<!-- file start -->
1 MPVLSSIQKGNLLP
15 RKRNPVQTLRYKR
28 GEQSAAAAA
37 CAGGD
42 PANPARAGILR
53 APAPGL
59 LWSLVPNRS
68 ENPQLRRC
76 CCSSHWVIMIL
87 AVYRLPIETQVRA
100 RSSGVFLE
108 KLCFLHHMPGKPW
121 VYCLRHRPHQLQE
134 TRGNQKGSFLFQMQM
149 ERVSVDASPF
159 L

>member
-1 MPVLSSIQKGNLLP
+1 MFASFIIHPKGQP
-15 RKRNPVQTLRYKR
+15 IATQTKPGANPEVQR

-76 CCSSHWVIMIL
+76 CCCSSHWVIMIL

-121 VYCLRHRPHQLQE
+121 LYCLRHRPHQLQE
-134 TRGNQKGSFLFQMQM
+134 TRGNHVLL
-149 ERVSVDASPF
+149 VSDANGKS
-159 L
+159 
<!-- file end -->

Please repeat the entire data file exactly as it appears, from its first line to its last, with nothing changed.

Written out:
1 MPVLSSIQKGNLLP
15 RKRNPVQTLRYKR
28 GEQSAAAAA
37 CAGGD
42 PANPARAGILR
53 APAPGL
59 LWSLVPNRS
68 ENPQLRRC
76 CCSSHWVIMIL
87 AVYRLPIETQVRA
100 RSSGVFLE
108 KLCFLHHMPGKPW
121 VYCLRHRPHQLQE
134 TRGNQKGSFLFQMQM
149 ERVSVDASPF
159 L

>member
-1 MPVLSSIQKGNLLP
+1 MFASFIIHPKGQP
-15 RKRNPVQTLRYKR
+15 IATQTKPGANPEVQR

-76 CCSSHWVIMIL
+76 CCCSSHWVIMIL

-121 VYCLRHRPHQLQE
+121 LYCLRHRPHQLQE
-134 TRGNQKGSFLFQMQM
+134 TRGNHVLL
-149 ERVSVDASPF
+149 VSDANGKS
-159 L
+159 